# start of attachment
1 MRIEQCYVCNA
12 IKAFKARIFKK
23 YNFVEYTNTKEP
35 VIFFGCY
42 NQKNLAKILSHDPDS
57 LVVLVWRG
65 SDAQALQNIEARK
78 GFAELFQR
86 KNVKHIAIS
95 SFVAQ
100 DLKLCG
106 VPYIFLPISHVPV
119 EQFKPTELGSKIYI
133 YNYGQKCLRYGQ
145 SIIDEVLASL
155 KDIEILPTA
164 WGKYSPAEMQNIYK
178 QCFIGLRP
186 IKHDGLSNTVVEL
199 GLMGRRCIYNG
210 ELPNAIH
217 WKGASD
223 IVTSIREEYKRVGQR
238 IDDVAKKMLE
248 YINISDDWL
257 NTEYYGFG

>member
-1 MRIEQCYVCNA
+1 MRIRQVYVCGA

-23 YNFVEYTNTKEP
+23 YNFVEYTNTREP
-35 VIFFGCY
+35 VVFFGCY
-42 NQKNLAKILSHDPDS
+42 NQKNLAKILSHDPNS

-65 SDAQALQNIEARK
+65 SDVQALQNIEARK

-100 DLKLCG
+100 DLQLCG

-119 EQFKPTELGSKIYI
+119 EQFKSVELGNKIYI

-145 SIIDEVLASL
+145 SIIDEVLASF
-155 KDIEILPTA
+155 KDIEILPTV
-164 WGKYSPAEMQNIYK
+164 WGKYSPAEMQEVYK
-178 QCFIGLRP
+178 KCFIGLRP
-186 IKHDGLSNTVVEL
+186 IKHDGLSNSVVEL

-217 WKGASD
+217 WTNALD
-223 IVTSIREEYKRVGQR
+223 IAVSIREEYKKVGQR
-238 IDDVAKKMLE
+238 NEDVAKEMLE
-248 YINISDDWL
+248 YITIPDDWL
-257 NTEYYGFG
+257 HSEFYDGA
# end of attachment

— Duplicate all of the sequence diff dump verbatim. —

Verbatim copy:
1 MRIEQCYVCNA
12 IKAFKARIFKK
23 YNFVEYTNTKEP
35 VIFFGCY
42 NQKNLAKILSHDPDS
57 LVVLVWRG
65 SDAQALQNIEARK
78 GFAELFQR
86 KNVKHIAIS
95 SFVAQ
100 DLKLCG
106 VPYIFLPISHVPV
119 EQFKPTELGSKIYI
133 YNYGQKCLRYGQ
145 SIIDEVLASL
155 KDIEILPTA
164 WGKYSPAEMQNIYK
178 QCFIGLRP
186 IKHDGLSNTVVEL
199 GLMGRRCIYNG
210 ELPNAIH
217 WKGASD
223 IVTSIREEYKRVGQR
238 IDDVAKKMLE
248 YINISDDWL
257 NTEYYGFG

>member
-1 MRIEQCYVCNA
+1 MRIRQVYVCGA

-23 YNFVEYTNTKEP
+23 YNFVEYTNTREP
-35 VIFFGCY
+35 VVFFGCY
-42 NQKNLAKILSHDPDS
+42 NQKNLAKILSHDPNS

-65 SDAQALQNIEARK
+65 SDVQALQNIEARK

-100 DLKLCG
+100 DLQLCG

-119 EQFKPTELGSKIYI
+119 EQFKSVELGNKIYI

-145 SIIDEVLASL
+145 SIIDEVLASF
-155 KDIEILPTA
+155 KDIEILPTV
-164 WGKYSPAEMQNIYK
+164 WGKYSPAEMQEVYK
-178 QCFIGLRP
+178 KCFIGLRP
-186 IKHDGLSNTVVEL
+186 IKHDGLSNSVVEL

-217 WKGASD
+217 WTNALD
-223 IVTSIREEYKRVGQR
+223 IAVSIREEYKKVGQR
-238 IDDVAKKMLE
+238 NEDVAKEMLE
-248 YINISDDWL
+248 YITIPDDWL
-257 NTEYYGFG
+257 HSEFYDGA